Jacksonville, Fla., is now requiring people to wear face masks while indoors and in public spaces where they can't stay 6 feet away from other people, hoping to slow a spike in coronavirus cases.
"Every person over the age of six (6) who is in a public space shall wear a face mask or covering when not able to engage in social distancing," the mandate states.
The rule does not apply to people who can't wear a mask due because of medical reasons. It took effect late Monday in Jacksonville and Duval County, which share a unified government.
In the past week, Duval County repeatedly broke records for daily new coronavirus cases, breaking the 700-case mark as it set new highs on several consecutive days, according to data from the Florida Department of Health.
More than 6,200 coronavirus cases have been confirmed in Duval County, including 64 deaths.
Jacksonville Mayor Lenny Curry had been criticized for his response to the COVID-19 crisis — particularly his order to partially reopen beaches in April, only one month into a broad shutdown. At the time, Florida's death toll from the virus was reaching new peaks.
Curry has worn a mask at high-profile events, and he has urged others to follow health experts' advice to cover their faces. But he has also spoken against adopting a face mask mandate.
"I support and wear a mask in populated spaces," Curry said via Twitter last week. But he added, "Group think says universal, mandated mask wearing is the answer."
Seeking to refute that idea, Curry said requiring masks "won't solve large groups of people congregating in bars, etc. that are violating reopening capacity requirements."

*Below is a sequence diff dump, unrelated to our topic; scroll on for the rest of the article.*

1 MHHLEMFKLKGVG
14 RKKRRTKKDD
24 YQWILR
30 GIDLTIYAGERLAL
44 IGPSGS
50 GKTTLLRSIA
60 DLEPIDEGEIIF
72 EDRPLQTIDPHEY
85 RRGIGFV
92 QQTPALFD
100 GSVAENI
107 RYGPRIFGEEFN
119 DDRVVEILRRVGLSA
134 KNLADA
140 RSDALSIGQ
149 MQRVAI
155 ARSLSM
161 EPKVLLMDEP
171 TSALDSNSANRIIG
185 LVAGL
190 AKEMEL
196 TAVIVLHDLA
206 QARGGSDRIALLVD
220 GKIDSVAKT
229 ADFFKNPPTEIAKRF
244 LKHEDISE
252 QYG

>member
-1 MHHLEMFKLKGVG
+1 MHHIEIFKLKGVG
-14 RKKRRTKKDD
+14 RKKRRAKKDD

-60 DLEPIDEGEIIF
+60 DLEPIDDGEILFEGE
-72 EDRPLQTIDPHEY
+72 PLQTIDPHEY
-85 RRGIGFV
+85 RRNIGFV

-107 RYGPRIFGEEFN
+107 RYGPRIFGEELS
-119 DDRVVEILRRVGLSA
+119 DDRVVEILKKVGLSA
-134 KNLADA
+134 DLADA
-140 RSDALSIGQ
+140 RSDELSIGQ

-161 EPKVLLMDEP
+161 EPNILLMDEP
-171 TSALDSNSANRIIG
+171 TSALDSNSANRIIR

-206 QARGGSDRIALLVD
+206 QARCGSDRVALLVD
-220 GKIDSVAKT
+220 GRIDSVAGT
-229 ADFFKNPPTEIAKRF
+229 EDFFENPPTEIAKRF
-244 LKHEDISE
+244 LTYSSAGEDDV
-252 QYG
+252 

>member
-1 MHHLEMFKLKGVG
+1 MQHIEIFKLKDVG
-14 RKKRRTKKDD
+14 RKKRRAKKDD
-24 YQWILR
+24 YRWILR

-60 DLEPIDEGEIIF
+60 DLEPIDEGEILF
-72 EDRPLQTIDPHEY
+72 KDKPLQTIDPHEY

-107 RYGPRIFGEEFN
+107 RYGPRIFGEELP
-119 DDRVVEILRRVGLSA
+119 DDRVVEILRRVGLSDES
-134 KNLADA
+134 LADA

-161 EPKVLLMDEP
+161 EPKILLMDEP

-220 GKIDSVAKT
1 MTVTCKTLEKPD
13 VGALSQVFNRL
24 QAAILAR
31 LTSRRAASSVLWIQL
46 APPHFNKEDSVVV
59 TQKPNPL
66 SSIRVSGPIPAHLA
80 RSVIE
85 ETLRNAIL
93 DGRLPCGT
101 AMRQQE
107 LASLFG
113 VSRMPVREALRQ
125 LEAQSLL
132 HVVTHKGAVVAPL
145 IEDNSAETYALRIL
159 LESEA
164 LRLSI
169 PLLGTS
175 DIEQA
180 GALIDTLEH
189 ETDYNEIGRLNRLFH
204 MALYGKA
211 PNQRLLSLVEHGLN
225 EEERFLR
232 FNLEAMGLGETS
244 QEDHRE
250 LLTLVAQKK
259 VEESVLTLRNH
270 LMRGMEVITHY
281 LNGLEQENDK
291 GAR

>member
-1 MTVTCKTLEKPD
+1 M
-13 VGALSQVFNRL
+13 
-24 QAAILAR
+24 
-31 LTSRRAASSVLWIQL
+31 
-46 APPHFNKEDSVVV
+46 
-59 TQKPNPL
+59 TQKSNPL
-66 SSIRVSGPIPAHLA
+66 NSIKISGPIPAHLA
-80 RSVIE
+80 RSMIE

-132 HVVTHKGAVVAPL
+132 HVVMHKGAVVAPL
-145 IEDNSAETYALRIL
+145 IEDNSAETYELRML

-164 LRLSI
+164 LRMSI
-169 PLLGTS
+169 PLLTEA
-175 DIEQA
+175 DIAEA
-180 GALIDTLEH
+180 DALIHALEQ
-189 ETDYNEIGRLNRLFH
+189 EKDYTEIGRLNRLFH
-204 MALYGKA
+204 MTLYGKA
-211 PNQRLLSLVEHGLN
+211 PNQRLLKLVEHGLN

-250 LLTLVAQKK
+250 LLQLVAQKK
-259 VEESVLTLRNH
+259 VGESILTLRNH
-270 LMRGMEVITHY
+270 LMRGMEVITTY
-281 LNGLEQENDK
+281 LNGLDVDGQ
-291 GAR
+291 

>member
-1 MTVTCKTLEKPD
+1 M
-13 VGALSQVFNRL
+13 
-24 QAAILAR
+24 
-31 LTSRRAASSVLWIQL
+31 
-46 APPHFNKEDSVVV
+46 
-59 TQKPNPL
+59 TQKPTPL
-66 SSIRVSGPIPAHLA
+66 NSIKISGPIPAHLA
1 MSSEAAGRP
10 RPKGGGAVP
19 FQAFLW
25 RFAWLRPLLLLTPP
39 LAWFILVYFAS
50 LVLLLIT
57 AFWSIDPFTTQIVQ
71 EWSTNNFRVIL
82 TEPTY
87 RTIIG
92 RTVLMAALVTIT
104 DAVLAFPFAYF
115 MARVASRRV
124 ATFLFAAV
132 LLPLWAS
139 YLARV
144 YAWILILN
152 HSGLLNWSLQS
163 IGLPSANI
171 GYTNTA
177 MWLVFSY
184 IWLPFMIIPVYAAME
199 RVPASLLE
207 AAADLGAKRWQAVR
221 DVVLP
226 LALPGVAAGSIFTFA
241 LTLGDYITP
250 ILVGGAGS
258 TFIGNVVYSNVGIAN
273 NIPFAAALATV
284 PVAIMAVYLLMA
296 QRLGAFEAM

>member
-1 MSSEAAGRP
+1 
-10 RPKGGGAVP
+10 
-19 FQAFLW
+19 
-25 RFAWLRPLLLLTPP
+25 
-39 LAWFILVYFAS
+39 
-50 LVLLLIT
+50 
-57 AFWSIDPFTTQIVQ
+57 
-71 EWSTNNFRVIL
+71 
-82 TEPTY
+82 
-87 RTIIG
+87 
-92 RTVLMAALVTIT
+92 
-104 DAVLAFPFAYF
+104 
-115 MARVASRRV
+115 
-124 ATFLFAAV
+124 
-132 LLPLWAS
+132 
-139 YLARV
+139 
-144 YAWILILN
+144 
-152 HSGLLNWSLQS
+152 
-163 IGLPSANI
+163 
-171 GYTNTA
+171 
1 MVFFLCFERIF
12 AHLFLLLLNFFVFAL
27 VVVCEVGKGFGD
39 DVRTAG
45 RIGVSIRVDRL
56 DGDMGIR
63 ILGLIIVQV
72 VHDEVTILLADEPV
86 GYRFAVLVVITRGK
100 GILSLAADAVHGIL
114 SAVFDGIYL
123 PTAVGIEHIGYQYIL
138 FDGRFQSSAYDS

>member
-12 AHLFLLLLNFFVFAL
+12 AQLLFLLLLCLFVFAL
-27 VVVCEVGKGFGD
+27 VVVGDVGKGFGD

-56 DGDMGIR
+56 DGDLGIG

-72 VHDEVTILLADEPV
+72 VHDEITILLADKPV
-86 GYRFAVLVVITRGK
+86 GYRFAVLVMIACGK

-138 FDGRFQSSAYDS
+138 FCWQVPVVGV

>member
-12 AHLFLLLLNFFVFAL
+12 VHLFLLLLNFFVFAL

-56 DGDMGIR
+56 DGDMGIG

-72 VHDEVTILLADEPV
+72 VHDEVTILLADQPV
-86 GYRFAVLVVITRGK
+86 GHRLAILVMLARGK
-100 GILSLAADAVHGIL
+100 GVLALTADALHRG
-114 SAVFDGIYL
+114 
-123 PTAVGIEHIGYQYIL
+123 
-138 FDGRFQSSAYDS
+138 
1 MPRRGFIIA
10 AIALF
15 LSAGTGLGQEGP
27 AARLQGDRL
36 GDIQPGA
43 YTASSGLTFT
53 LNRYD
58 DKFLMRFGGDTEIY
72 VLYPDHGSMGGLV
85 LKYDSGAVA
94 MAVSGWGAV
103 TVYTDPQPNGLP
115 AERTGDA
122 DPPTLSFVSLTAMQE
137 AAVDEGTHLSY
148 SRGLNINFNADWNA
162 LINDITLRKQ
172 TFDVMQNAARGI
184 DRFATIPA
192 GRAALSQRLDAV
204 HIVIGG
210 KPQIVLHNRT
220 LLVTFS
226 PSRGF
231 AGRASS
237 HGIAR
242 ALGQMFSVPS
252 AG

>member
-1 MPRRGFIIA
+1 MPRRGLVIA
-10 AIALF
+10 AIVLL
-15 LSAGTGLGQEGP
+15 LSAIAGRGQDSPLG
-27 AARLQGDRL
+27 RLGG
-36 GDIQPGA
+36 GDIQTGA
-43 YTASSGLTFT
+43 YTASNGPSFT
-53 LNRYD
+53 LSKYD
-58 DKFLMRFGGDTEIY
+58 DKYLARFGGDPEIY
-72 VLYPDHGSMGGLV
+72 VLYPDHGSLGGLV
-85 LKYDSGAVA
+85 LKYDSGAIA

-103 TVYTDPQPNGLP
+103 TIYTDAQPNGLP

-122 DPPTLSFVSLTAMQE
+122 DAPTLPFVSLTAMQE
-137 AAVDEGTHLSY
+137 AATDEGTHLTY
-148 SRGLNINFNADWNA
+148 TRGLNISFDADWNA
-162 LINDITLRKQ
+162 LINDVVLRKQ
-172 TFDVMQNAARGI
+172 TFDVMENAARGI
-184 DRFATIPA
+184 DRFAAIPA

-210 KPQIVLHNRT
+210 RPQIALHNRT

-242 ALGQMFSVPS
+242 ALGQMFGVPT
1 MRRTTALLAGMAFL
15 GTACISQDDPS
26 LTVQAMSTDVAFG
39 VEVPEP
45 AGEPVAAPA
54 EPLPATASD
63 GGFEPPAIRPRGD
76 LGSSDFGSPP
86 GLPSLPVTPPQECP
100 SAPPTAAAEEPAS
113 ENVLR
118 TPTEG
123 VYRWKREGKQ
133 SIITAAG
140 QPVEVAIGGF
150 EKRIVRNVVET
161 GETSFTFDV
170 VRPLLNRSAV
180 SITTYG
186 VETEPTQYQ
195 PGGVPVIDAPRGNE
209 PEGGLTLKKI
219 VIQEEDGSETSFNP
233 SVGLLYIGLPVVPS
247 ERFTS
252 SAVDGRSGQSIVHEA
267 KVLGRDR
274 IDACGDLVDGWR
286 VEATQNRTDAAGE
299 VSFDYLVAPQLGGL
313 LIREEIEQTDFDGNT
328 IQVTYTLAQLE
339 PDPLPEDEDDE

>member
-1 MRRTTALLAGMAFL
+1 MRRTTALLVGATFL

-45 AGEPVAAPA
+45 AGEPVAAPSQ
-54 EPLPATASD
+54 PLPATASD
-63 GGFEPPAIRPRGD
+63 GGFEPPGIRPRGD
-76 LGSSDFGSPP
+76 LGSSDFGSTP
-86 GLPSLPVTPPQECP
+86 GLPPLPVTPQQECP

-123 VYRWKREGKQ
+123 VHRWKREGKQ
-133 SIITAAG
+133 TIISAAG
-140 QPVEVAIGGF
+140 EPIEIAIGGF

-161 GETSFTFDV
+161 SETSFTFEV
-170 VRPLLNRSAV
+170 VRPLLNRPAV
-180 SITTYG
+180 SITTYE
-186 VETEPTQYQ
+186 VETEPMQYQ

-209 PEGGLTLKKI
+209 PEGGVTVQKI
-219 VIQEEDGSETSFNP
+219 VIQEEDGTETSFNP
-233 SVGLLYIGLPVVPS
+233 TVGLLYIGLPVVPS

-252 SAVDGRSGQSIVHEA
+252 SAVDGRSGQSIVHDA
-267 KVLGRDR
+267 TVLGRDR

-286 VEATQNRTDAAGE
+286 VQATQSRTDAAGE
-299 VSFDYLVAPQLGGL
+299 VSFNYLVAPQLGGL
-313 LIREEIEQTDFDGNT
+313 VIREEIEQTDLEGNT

Hundreds of doctors in the Jacksonville area recently signed an open letter to Curry and the city council, urging them to require masks. The letter also said officials should postpone or drastically scale down the Republican National Convention, which Jacksonville is preparing to host in late August.
It's not yet clear how the rule might affect the convention.
"City officials said the mandate was still too far away from the RNC to determine if it'll have any impact on it," as member station WJCT reported.
The Republican convention was moved from North Carolina after President Trump disagreed with Democratic Gov. Roy Cooper over safety precautions for a massive public event during a pandemic.
"We are working with the local officials in Jacksonville to make sure we have a safe convention," RNC Chairwoman Ronna McDaniel said on Tuesday.
In early June, Cooper wrote a letter to McDaniel saying it was "very unlikely" that North Carolina would allow a full-scale convention to proceed in Charlotte.
Citing the uncertainty about how the pandemic might unfold, Cooper said RNC officials should plan to hold "a scaled-down convention with fewer people, social distancing and face coverings."
When Jacksonville officials announced the new mask mandate, Jacksonville Sheriff Mike Williams was asked how his department might deal with the face mask rule's requirements when the Republican National Convention takes place.
"Of course, if you're walking into a venue and you don't have a mask, you wouldn't be allowed in — off the top of my head, that's one of the quick and easy solutions to that. But we'll continue to work on all these plans as we get closer to it."